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Building packages with long term support

The rationale behind the creation of this ‘package builder’ is to keep the life of a python programmer as easy as possible by providing three core functions:

  • A way to add more functionality to an existing package.
  • A way to keep the package structure up to date with currently known best practices.
  • Remove repetitive tasks that can be automated from the list of things to do.

Quick start

Create a virtual environment for development:

$ virtualenv dvlpt

Activate it:

$ (on windows)dvlpt\Scripts\activate
$ (on linux)dvlpt/bin/activate

Install pkglts:

(dvlpt)$ pip install pkglts

Create a directory for your package:

(dvlpt)$ mkdir toto

Run ‘manage’ inside this directory:

(dvlpt)$ cd toto
(dvlpt)toto$ pmg init
(dvlpt)toto$ pmg add base
(dvlpt)toto$ pmg regenerate

This will create the bare basic minimum for a python package. Add more options (see the add_option for more options) afterward. Especially, since in the example above we just added the ‘base’ option that will create a ‘src’ directory to put your code in it.


More documentation can be found on readthedocs_pkglts. If you just intend to use this package you can start with some tutorials. However, if the core functionality are not sufficient and you want to be part of the development you might be interested with the developer section of the doc.

Upgrade Package Structure

Packages generated with pkglts contains three different types of files:

  • Configuration files for pkglts, which are all located inside a ‘.pkglts’ directory at the root of your package. This directory especially contains a ‘pkg_cfg.json’ resource file that contains all the information necessary to regenerate your package in order to take into account new developments in the way of packaging or new options you added to your package.
  • Files that contain at least one ‘pkglts’ tag that have been automatically generated by pkglts. Everything inside a pkglts section is regenerated every time the user call ‘regenerate’ on his package and are not meant to be modified. Between pkglts sections the user is free to add his own code that won’t be touched in the regenerate process.
  • developer data and modules edited by hand which contains the actual python code of the package independently of the structure of the package. pkglts will never touch them. If they conflict with some files used by a newly added option, the user will be prompted and will have to solve the conflict in order to install the option.

Every time you make changes to the structure of your package by adding a new option for example, a call to ‘pmg regenerate’ is mandatory to rebuilt the package structural files:

(dvlpt)toto$ pmg regenerate

This phase will never overwrite any files you modified or created. You’ll be prompted in case of conflicts but it is your responsibility to solve them and relaunch the command.

It is also good practice to regenerate your package from time to time to take into account the latest version of pkglts which will reflect the latest development in the way to package things.

Add Package Structure Functionality

Pkglts provides a set of options to introduce new functionality to an already existing package:

  • base: base option, basic package management
  • license: will help the developer to choose a license and add the relevant files
  • doc: Add some documentation to your package
  • test: basic unitests using Nose
  • coverage: add code coverage to the basic test configuration
  • pysetup: make your package distributable with setuptools (i.e.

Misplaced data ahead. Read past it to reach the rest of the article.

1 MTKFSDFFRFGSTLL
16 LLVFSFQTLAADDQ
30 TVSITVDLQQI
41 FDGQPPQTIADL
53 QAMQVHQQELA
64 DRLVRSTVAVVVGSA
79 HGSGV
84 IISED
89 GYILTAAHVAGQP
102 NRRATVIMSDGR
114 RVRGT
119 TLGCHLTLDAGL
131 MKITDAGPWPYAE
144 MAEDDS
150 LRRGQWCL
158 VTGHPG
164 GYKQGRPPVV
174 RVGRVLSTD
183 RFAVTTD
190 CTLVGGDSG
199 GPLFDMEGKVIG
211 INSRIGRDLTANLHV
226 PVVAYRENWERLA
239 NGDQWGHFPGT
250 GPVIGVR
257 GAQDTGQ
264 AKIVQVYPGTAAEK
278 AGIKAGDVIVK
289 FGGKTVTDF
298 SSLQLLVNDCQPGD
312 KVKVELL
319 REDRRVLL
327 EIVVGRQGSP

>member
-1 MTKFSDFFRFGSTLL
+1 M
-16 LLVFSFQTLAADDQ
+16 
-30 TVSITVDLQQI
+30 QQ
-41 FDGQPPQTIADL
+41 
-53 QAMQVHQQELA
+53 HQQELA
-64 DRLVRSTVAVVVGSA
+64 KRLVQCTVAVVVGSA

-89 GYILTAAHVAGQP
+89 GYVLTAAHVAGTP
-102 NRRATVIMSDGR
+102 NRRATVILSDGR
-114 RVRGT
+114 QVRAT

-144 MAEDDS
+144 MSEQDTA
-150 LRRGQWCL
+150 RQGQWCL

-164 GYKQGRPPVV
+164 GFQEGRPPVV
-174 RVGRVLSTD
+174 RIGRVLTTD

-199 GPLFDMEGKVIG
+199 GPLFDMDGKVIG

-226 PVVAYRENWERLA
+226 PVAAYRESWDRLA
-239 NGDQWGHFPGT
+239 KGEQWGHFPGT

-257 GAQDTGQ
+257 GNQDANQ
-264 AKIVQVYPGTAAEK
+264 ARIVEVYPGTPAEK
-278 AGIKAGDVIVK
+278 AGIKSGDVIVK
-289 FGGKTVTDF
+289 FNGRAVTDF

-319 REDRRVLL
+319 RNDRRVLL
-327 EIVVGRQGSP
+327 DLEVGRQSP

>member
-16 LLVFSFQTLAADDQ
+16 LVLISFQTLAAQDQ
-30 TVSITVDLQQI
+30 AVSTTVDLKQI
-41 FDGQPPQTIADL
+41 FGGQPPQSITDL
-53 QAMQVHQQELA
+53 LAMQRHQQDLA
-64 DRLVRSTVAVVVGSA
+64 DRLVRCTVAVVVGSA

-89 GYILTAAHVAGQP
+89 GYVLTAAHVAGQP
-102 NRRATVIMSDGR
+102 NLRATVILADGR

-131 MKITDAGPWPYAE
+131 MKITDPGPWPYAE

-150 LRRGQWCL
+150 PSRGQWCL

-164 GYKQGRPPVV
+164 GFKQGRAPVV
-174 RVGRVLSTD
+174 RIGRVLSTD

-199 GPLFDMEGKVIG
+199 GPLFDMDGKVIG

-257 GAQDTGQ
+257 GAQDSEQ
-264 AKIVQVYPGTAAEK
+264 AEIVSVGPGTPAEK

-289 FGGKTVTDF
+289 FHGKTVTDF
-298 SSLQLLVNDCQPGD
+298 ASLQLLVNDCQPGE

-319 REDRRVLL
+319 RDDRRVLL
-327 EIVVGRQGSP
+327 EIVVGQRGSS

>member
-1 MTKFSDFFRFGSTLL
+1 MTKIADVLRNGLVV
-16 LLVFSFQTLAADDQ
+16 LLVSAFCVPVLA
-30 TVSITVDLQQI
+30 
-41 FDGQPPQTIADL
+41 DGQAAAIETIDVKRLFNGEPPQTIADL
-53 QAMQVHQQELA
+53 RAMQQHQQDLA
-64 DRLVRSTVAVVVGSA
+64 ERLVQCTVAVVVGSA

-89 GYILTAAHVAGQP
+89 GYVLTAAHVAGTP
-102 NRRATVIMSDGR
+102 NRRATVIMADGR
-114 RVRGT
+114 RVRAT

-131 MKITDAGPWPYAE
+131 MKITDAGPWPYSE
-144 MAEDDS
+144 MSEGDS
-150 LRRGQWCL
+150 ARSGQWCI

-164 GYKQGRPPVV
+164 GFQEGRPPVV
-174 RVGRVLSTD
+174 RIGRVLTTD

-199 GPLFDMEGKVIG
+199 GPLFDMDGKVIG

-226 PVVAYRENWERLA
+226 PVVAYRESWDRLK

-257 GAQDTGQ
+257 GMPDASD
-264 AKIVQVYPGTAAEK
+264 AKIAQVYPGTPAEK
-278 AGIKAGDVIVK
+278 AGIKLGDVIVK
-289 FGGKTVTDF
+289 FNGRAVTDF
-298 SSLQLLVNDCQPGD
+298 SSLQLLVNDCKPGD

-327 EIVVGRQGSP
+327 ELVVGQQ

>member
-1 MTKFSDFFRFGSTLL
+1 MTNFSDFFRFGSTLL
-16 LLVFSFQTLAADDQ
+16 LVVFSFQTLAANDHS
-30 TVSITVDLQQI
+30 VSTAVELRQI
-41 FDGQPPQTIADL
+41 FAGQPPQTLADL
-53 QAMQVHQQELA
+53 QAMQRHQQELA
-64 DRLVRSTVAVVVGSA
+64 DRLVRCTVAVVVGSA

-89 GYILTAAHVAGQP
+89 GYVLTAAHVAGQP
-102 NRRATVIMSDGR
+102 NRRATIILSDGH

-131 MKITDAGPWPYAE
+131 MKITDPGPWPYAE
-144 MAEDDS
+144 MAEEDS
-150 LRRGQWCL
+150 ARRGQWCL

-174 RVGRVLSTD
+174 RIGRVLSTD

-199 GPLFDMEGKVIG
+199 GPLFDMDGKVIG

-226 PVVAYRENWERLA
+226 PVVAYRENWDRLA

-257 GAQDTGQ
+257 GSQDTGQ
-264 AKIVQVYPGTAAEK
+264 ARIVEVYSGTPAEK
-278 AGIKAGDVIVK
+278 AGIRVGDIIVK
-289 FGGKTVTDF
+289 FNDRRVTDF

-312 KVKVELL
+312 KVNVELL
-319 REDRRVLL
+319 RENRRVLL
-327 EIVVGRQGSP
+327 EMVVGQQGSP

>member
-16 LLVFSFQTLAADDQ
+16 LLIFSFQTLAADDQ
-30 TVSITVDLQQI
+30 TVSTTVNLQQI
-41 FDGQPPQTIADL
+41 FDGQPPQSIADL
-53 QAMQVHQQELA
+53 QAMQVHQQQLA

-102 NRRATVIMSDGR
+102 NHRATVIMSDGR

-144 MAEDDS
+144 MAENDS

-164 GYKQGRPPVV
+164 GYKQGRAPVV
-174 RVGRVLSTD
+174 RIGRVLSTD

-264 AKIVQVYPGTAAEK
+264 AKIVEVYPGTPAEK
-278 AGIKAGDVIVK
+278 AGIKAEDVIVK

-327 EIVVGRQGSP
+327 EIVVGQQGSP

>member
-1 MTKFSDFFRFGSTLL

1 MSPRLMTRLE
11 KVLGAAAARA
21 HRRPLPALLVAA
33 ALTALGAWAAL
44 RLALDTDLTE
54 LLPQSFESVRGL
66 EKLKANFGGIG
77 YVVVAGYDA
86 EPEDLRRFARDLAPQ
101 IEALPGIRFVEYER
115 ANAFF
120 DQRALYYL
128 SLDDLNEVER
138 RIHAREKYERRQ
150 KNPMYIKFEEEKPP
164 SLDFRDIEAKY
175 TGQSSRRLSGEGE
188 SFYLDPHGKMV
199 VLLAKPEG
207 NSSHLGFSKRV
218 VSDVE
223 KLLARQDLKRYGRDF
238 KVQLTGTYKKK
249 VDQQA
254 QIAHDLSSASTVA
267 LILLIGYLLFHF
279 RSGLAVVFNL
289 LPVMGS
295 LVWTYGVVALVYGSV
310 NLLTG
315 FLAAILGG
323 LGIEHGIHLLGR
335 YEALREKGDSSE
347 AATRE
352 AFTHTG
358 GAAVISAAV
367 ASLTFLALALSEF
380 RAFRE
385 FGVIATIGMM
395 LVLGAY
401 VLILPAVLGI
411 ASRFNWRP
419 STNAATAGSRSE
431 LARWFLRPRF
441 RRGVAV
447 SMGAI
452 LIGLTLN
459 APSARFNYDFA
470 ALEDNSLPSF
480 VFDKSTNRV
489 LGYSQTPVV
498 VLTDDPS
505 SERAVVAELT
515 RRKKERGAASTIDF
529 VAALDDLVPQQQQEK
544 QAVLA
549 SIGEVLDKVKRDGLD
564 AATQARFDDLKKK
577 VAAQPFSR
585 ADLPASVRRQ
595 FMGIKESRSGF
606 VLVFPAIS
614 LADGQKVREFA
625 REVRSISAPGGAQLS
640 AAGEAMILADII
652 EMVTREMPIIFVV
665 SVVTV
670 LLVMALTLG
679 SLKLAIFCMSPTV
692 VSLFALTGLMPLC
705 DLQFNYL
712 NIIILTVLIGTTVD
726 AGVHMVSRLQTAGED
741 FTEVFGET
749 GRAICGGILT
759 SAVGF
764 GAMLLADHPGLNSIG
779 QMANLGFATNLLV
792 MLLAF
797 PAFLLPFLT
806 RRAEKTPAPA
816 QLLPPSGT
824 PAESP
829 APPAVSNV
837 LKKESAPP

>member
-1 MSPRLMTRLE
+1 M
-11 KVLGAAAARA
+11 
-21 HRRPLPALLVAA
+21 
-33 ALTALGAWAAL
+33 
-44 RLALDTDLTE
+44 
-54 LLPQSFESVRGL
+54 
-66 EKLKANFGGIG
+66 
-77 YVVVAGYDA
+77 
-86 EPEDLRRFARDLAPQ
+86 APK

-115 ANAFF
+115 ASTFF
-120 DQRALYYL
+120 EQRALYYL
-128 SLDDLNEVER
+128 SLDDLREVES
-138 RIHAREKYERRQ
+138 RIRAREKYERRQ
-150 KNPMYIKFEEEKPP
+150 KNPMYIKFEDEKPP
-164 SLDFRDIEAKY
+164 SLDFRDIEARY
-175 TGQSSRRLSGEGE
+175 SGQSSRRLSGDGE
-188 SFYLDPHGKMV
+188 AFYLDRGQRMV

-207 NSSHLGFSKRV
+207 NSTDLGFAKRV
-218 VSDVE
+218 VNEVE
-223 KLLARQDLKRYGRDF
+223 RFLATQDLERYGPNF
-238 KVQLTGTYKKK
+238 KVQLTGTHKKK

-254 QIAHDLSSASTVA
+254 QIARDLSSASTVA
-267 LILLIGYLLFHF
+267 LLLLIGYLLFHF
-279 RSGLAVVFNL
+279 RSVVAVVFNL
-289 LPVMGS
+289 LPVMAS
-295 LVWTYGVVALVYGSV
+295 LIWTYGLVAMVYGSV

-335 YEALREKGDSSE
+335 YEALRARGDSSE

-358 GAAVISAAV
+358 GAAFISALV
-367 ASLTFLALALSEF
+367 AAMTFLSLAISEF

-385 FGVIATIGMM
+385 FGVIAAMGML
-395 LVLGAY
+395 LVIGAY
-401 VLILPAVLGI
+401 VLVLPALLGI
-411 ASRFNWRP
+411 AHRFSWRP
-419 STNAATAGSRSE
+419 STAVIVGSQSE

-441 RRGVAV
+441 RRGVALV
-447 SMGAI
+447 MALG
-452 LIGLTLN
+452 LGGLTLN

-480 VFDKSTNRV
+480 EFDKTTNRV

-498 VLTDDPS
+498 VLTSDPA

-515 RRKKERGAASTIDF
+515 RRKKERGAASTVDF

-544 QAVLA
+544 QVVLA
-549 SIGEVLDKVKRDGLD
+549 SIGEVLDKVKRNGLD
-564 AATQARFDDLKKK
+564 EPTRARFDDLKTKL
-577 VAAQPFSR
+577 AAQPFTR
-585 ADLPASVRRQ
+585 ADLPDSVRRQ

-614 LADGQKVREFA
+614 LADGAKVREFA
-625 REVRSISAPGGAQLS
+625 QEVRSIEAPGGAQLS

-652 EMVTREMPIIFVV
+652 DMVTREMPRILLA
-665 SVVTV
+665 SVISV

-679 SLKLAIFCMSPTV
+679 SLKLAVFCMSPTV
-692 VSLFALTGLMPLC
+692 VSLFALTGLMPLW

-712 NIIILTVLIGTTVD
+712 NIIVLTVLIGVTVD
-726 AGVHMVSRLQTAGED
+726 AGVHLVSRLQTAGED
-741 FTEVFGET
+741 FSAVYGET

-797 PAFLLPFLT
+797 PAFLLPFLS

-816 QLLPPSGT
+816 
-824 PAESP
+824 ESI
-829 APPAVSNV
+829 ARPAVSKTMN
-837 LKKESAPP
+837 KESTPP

• data: will guide through all the steps to add non python files to a package
  • github: will guide through all the step to safely store the package on Github
  • gitlab: will guide through all the step to safely store the package on a Gitlab repo
  • readthedocs: step by step guide to have your documentation on ReadTheDocs
  • travis: will guide through all the steps to use Travis-CI for continuous integration of your package
  • tox: defines config files to use multi environment testing, Tox
  • flake8: install and config Flake8 tools to check for code compliance to PEP8 guidelines.
  • pypi: step by step guide and configuration to upload package on PyPi.

Install a new option

To install a new option call the ‘add’ action:

(dvlpt)toto$ pmg add license

The script will perform different tasks sequentially:

  • Check if this option requires other options in order to be installed: e.g. the ‘pysetup’ option requires all ‘base, ‘doc’, ‘test’, ‘license’ and ‘version’ in order to run properly.
  • Check if this option requires some extra packages in order to setup: e.g. the ‘test’ option depends on the Nose package to function properly.


Nothing will be installed without your consent

Multiple call to add options can be serialized but you explicitly needs to call regenerate to see the action of the new options on your package:

(dvlpt)toto$ pmg regenerate

Before calling ‘regenerate’ however, take the time to browse through ‘pkg_cfg.json’ in the ‘.pkglts’ directory to edit the parameters relevant for your option.

Install example files

Some options come with example files that can be installed with the special directive:

(dvlpt)toto$ pmg example test

The files will be directly installed without the need to a regenerate call. You can reinstall them at any time (you’ll be prompted for action if conflicts occur).

Extra tools

Some options of pkglts provide tools to make the life of package manager easier.

  • history: Regenerate the history of your package from associated tags
  • reqs: Find all your dependencies
  • bump: Increase your package version number


Work In Progress


You can contribute to this package by:

  • improving the documentation
  • correcting some bugs
  • closing a few issues
  • implementing a new option to add a new functionality to package structures